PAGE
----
justice (n.)
mid-12c., "the exercise of authority in vindication of right by assigning reward or punishment;" also "quality of being fair and just," from Old French justice "justice, legal rights, jurisdiction" (11c.), from Latin iustitia "righteousness, equity," from iustus "upright, just" (see just (adj.)). The Old French word had widespread senses, including "uprightness, equity, vindication of right, court of justice, judge." The word began to be used in English c.1200 as a title for a judicial officer. Meaning "right order, equity" is late 14c. Justice of the peace first attested early 14c. In the Mercian hymns, Latin iustitia is glossed by Old English rehtwisnisse. To do justice to (someone or something) "render fully and fairly showing due appreciation" is from 1670s.
justiciable (adj.)
mid-15c., from Old French justisable "amenable to a jurisdiction," from justicier, from Latin iustitia (see justice).
justifiability (n.)
1835, from justifiable + -ity.
justifiable (adj.)
1520s, from Old French justifiable, from justifiier (see justify). Earlier in same sense was justificable (mid-15c.). Related: Justifiably (mid-15c.).
justification (n.)
late 14c., "administration of justice," from Late Latin iustificationem (nominative iustificatio), noun of action from past participle stem of iustificare (see justify). Meaning "action of justifying" is from late 15c. Theological sense is from 1520s.
justified (adj.)
1580s, "made right," past participle adjective from justify. Typesetting sense is from 1670s.
justify (v.)
c.1300, "to administer justice;" late 14c., "to show (something) to be just or right," from Old French justifiier "submit to court proceedings" (12c.), from Latin iustificare "act justly toward, make just," from iustificus "dealing justly, righteous," from iustus "just" (see just (adj.)) + root of facere "to do" (see factitious). Of circumstances, "to afford justification," from 1630s. Meaning "to make exact" (now largely restricted to typesetting) is from 1550s. Related: Justified; justifying.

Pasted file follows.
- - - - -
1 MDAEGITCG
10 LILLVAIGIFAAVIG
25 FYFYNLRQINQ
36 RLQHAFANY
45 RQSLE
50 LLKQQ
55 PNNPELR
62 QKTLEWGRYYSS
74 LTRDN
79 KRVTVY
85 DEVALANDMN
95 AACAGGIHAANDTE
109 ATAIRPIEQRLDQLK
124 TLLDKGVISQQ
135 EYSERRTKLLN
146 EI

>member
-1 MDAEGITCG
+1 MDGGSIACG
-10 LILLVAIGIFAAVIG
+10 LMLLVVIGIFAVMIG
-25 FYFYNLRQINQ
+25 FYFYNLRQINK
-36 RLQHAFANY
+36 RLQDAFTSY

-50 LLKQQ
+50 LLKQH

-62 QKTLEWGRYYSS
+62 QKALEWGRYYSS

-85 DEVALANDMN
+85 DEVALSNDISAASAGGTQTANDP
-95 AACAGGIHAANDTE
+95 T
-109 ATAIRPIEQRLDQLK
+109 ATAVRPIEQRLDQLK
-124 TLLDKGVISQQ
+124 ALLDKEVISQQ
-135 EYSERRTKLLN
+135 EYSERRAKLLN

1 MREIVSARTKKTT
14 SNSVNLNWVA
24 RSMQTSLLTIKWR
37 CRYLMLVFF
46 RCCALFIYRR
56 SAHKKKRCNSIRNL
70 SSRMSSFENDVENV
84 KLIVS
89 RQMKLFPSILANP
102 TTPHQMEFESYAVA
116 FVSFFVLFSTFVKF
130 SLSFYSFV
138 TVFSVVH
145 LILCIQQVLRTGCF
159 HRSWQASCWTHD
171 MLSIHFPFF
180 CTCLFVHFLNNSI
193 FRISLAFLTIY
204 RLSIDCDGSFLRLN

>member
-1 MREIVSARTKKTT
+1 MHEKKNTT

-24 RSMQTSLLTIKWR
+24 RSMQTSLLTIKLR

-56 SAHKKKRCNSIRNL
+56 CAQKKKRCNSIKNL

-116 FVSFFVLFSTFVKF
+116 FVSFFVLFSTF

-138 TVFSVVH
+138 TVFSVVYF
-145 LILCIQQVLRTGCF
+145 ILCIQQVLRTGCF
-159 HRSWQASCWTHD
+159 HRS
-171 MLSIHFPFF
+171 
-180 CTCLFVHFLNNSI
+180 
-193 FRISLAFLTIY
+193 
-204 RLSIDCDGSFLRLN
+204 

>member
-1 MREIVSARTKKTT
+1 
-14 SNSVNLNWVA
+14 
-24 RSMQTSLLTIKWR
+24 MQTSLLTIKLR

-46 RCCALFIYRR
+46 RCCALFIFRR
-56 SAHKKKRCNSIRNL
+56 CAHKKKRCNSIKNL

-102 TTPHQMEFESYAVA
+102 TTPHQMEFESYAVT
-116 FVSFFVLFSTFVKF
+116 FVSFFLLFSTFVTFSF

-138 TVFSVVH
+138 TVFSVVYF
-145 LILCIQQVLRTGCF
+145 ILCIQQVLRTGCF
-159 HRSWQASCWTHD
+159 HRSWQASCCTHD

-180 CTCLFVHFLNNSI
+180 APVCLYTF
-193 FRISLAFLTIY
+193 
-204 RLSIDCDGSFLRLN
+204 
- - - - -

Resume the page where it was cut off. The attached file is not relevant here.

Justin
masc. proper name, from Latin Iustinus, literally "just," from iustus (see just (adj.)).
Justine
fem. proper name, fem. of Latin Iustinus (see Justin).
justly (adv.)
early 14c., "in an adjacent position, closely," from just (adj.) + -ly (2). Meanings "truthfully, honestly," "in an equitable manner, with justice, fairly" are from late 14c. Sense of "justifiably, with good reason" is from c.1400; that of "legally, legitimately, rightfully" is early 15c.
justness (n.)
early 15c., from just (adj.) + -ness.
jut (v.1)
"to protrude," mid-15c., corruption of obsolete jet (see jetty). Related: Jutted; jutting.
jut (v.2)
"to strike, hit, push," 1540s, echoic. Related: Jutted; jutting.
jute (n.)
plant fiber, 1746, from Bengali jhuto, from Sanskrit juta-s "twisted hair," related to jata "braid of hair," of unknown origin, probably from a non-Indo-European language.
Jute
Old English Eotas, one of the ancient Germanic inhabitants of Jutland in Denmark; traditionally they were said to have settled in Kent and Hampshire during the 5c. invasion of Britain. The name is related to Old Norse Iotar.
juvenal
1580s (n.), 1630s (adj.), from Latin iuvenalis "of or belonging to youth," from iuvenis "a young person" (see young). The Roman satirist is Decimius Junius Juvenalis.
juvenescence (n.)
1800; see juvenescent + -ence.
juvenescent (adj.)
1821, from Latin iuvenescentem (nominative iuvenescens), present participle of iuvenescere "to grow into youth," from iuvenis "young" (see young).
juvenile (adj.)
1620s, from Latin iuvenilis "of or belonging to youth," from iuvenis "young person," originally "young" (compare French jeune; see young). Juvenile delinquency first recorded 1816; Juvenile delinquent the following year.
juvenilia (n.)
"works of a person's youth," 1620s, from Latin iuvenilia, neuter plural of iuvenilis (see juvenile).
juvenility (n.)
1620s, from Latin iuvenilitas "youth," from iuvenilis (see juvenile).
Juventus
Roman god of youth, personification of iuventas "youth," from iuvenis "a young person" (see young).
juxtapose (v.)
1851, from French juxtaposer (1835), from Latin iuxta (see juxtaposition) + French poser (see pose (v.1)). Related: Juxtaposed; juxtaposing.
juxtaposition (n.)
1660s, from French juxtaposition (1660s), from Latin iuxta "beside, near" + French position (see position (n.)). Latin iuxta is a contraction of *iugista (adv.), superlative of adjective *iugos "closely connected," from stem of iugum "yoke," from iungere "to join" (see jugular).
jynx (n.)
"wryneck," 1640s, from Modern Latin jynx (plural jynges), from Latin iynx (see jinx).